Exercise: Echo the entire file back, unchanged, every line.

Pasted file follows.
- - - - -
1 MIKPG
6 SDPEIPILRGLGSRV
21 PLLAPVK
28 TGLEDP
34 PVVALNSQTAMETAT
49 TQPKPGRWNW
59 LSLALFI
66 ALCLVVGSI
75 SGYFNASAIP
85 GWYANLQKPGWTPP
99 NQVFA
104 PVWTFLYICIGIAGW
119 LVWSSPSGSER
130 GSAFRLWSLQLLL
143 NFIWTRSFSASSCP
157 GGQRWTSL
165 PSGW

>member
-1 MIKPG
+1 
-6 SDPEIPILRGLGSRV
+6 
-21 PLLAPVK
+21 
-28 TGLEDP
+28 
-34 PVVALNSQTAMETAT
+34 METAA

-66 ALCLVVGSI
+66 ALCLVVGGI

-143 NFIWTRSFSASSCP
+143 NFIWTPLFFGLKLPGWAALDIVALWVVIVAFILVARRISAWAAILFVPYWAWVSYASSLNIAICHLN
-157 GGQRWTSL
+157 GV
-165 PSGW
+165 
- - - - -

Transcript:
1 MIKPG
6 SDPEIPILRGLGSRV
21 PLLAPVK
28 TGLEDP
34 PVVALNSQTAMETAT
49 TQPKPGRWNW
59 LSLALFI
66 ALCLVVGSI
75 SGYFNASAIP
85 GWYANLQKPGWTPP
99 NQVFA
104 PVWTFLYICIGIAGW
119 LVWSSPSGSER
130 GSAFRLWSLQLLL
143 NFIWTRSFSASSCP
157 GGQRWTSL
165 PSGW

>member
-1 MIKPG
+1 
-6 SDPEIPILRGLGSRV
+6 
-21 PLLAPVK
+21 
-28 TGLEDP
+28 
-34 PVVALNSQTAMETAT
+34 METAA

-66 ALCLVVGSI
+66 ALCLVVGGI

-143 NFIWTRSFSASSCP
+143 NFIWTPLFFGLKLPGWAALDIVALWVVIVAFILVARRISAWAAILFVPYWAWVSYASSLNIAICHLN
-157 GGQRWTSL
+157 GV
-165 PSGW
+165 